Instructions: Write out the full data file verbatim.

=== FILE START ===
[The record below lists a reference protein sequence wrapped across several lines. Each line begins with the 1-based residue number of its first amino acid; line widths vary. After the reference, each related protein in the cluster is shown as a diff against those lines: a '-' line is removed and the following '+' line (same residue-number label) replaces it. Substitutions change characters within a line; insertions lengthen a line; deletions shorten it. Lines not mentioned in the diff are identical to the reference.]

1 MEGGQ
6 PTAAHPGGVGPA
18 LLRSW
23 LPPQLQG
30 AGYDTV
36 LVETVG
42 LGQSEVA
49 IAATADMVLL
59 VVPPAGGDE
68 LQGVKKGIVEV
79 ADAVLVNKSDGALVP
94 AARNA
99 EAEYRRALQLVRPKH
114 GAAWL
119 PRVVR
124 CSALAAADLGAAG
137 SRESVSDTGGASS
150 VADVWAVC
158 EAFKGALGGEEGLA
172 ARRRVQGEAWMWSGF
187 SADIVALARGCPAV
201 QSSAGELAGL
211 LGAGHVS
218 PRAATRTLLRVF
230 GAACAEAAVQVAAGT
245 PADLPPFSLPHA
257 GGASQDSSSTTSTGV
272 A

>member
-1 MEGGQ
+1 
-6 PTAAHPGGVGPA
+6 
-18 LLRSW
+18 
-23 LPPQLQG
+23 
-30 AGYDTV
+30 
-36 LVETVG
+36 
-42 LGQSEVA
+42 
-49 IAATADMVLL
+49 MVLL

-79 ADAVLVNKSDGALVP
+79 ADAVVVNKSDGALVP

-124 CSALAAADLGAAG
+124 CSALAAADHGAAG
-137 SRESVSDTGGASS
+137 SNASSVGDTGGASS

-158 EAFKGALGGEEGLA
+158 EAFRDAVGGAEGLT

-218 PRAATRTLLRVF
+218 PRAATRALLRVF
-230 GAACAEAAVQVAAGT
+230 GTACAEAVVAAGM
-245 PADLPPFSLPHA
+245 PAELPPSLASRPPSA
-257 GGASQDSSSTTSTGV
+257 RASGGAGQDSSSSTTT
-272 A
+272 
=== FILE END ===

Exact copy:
[The record below lists a reference protein sequence wrapped across several lines. Each line begins with the 1-based residue number of its first amino acid; line widths vary. After the reference, each related protein in the cluster is shown as a diff against those lines: a '-' line is removed and the following '+' line (same residue-number label) replaces it. Substitutions change characters within a line; insertions lengthen a line; deletions shorten it. Lines not mentioned in the diff are identical to the reference.]

1 MEGGQ
6 PTAAHPGGVGPA
18 LLRSW
23 LPPQLQG
30 AGYDTV
36 LVETVG
42 LGQSEVA
49 IAATADMVLL
59 VVPPAGGDE
68 LQGVKKGIVEV
79 ADAVLVNKSDGALVP
94 AARNA
99 EAEYRRALQLVRPKH
114 GAAWL
119 PRVVR
124 CSALAAADLGAAG
137 SRESVSDTGGASS
150 VADVWAVC
158 EAFKGALGGEEGLA
172 ARRRVQGEAWMWSGF
187 SADIVALARGCPAV
201 QSSAGELAGL
211 LGAGHVS
218 PRAATRTLLRVF
230 GAACAEAAVQVAAGT
245 PADLPPFSLPHA
257 GGASQDSSSTTSTGV
272 A

>member
-1 MEGGQ
+1 
-6 PTAAHPGGVGPA
+6 
-18 LLRSW
+18 
-23 LPPQLQG
+23 
-30 AGYDTV
+30 
-36 LVETVG
+36 
-42 LGQSEVA
+42 
-49 IAATADMVLL
+49 MVLL

-79 ADAVLVNKSDGALVP
+79 ADAVVVNKSDGALVP

-124 CSALAAADLGAAG
+124 CSALAAADHGAAG
-137 SRESVSDTGGASS
+137 SNASSVGDTGGASS

-158 EAFKGALGGEEGLA
+158 EAFRDAVGGAEGLT

-218 PRAATRTLLRVF
+218 PRAATRALLRVF
-230 GAACAEAAVQVAAGT
+230 GTACAEAVVAAGM
-245 PADLPPFSLPHA
+245 PAELPPSLASRPPSA
-257 GGASQDSSSTTSTGV
+257 RASGGAGQDSSSSTTT
-272 A
+272 